Method for genetic engineering of legume species (2019-351, Dr. Daniel Voytas, Dr. Feng Zhang)

A method to genetically modify a variety of legume species that is efficient, fast and doesn’t require technical skills such as traditional tissue culture.
Technology No. 2019-351
IP Status: Pending US Patent; Application #: 16/913,478


  • Expedited genetic engineering of legumes to introduce desirable traits
  • Basic research of legumes
  • Improvement of commercial crops

Key Benefits & Differentiators

  • Efficient transformation: Greater than two-fold improvement in soybean transformation to produce genetically altered shoots.
  • Simple and expedited procedure: Approach creates transformed shoots on non-meristematic tissues and does not require the use of highly technical skills such as traditional plant tissue culture, cutting imbibed seeds in half, or isolating plant embryos.
  • Widely applicable: Approach can be used in a variety of legumes including commercial elite lines and those recalcitrant to transformation. These include beans, soybeans, peas, chickpea, cowpea, pigeon pea, peanut, ground nuts, lentil, green gram and black gram.

Finicky legumes

Legumes are extensively used in agriculture for human consumption, livestock forage, and soil-enhancing green manure. While extensive efforts have been made to improve important traits in legumes, progress has been slow since many legume species are recalcitrant to genetic transformation. The few techniques developed to genetically engineer legumes are inefficient, slow and require a significant amount of technical skill. Collaborative research efforts at the University of Minnesota have developed a method using developmental regulators alongside gene-editing reagents to produce gene-edited legumes that is efficient, expedited, and bypasses the need for highly technical expertise.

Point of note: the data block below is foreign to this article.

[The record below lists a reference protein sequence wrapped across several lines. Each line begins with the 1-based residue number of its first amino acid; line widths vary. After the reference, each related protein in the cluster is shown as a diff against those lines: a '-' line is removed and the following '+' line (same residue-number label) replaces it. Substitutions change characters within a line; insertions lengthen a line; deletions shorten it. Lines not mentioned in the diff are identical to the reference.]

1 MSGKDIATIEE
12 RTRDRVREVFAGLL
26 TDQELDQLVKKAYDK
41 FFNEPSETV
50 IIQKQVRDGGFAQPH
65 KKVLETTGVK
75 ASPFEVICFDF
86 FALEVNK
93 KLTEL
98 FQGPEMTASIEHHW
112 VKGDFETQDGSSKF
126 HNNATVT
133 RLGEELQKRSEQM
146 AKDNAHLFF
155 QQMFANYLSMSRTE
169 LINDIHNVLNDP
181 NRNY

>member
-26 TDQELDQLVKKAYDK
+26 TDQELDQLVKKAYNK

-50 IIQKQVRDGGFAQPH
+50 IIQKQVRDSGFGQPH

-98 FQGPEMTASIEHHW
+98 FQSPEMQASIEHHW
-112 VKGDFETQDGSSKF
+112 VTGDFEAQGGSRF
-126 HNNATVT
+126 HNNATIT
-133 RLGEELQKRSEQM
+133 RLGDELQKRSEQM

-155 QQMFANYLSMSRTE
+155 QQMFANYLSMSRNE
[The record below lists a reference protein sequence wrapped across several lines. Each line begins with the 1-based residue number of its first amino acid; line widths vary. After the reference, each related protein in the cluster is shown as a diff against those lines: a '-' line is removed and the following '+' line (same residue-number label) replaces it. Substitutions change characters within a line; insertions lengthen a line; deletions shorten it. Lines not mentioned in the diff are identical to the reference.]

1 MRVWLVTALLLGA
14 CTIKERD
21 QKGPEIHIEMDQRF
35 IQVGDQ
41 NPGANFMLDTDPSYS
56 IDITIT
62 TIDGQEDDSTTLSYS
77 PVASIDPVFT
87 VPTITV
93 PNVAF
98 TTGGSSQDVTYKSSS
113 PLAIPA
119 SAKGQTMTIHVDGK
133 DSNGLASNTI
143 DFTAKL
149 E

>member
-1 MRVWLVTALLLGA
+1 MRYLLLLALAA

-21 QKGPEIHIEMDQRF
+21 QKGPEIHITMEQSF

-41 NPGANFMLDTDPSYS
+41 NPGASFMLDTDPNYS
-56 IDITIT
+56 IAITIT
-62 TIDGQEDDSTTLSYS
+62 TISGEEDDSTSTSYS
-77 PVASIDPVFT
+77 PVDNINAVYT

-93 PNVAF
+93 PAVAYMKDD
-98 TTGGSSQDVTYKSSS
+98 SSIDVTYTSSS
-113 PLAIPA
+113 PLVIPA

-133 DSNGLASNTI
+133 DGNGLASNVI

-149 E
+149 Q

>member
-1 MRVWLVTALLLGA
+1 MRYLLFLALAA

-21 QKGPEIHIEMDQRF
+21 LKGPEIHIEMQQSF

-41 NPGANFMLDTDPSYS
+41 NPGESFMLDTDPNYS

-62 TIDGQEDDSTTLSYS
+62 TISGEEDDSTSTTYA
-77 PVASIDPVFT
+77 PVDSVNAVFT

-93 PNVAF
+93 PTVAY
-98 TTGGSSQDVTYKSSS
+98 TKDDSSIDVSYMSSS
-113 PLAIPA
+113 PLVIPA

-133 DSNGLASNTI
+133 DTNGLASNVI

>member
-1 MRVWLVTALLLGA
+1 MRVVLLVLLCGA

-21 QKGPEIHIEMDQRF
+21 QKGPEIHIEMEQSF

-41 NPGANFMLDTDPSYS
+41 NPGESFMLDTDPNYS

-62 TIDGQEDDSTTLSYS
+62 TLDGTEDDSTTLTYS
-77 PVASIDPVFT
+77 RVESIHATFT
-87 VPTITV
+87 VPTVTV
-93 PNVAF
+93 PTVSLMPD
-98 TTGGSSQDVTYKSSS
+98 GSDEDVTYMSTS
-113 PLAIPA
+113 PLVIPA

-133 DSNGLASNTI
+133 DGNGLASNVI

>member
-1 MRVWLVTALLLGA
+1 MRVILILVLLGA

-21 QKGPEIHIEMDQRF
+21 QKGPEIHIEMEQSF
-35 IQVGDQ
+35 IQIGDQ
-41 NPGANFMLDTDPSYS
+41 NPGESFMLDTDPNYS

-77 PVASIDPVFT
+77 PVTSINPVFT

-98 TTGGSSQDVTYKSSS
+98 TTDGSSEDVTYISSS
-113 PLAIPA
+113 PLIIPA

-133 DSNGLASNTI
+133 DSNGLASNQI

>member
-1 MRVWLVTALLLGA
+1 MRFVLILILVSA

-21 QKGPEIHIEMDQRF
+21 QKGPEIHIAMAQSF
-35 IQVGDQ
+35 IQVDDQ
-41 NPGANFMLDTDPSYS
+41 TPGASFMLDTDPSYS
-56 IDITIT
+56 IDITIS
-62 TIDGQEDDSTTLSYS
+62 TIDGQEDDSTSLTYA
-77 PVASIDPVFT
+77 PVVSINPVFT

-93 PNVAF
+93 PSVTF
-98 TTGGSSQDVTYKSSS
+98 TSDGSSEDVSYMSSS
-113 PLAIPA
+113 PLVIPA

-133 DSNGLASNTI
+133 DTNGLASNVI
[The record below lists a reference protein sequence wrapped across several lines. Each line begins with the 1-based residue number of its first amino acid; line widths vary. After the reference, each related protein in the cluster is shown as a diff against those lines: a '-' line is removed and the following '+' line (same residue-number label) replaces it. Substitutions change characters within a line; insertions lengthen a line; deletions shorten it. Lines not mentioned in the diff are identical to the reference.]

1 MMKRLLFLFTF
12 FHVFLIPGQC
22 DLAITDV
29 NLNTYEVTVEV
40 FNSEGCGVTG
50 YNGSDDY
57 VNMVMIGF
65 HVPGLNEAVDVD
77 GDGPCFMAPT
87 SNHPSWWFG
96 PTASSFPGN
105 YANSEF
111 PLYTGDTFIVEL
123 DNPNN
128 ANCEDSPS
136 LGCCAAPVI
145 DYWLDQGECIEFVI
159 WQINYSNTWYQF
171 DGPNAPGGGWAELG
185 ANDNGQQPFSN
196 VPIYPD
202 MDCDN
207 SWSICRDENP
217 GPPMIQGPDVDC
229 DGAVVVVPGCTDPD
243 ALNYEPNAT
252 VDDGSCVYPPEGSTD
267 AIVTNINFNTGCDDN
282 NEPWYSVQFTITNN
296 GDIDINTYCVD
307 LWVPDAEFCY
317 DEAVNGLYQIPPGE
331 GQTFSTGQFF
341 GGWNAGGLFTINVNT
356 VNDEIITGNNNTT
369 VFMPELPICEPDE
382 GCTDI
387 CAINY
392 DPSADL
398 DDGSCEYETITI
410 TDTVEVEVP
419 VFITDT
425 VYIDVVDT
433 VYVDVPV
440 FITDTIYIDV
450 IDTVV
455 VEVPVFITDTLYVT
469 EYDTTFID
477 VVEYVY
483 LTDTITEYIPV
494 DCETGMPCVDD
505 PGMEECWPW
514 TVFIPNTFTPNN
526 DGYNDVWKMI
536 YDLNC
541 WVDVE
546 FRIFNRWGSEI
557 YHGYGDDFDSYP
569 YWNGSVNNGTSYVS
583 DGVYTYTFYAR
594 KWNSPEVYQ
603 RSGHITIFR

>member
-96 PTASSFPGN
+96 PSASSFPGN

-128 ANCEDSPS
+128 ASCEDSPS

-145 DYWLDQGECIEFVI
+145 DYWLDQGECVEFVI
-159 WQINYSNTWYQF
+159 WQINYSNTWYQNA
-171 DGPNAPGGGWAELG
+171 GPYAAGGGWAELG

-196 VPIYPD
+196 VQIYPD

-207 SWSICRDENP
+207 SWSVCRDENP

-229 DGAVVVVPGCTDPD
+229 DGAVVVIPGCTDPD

Transforming beans

The developed approach introduces specific developmental regulators and gene editing reagents to non-meristematic tissues of the plant, resulting in new plant shoots that are genetically transformed. Genetically altered seeds can subsequently be harvested from these shoots in order to acquire whole plants. Furthermore, the approach does not require challenging technical skills (i.e. traditional tissue culture) and it can be used to transform non-meristematic tissues of a wide variety of legume species. This method has already been successfully applied to achieve expedited genetic transformation in soybean plants, the most valuable legume crop.

Phase of Development

Proof of concept. Successful induction of genetically transformed shoots on soybean plants..

Feng Zhang, PhD
Assistant Professor, College of Biological Studies
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Robert Stupar, PhD
Professor, Department of Agronomy and Plant Genetics
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Daniel Voytas, PhD
Professor, Department of Genetics, Cell Biology and Development
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Ready for Licensing

This technology is now available for license! The University is excited to partner with industry to see this innovation reach its potential. Please contact us to share your business’ needs and your licensing interests in this technology. The license is for the sale, manufacture or use of products claimed by the patents.

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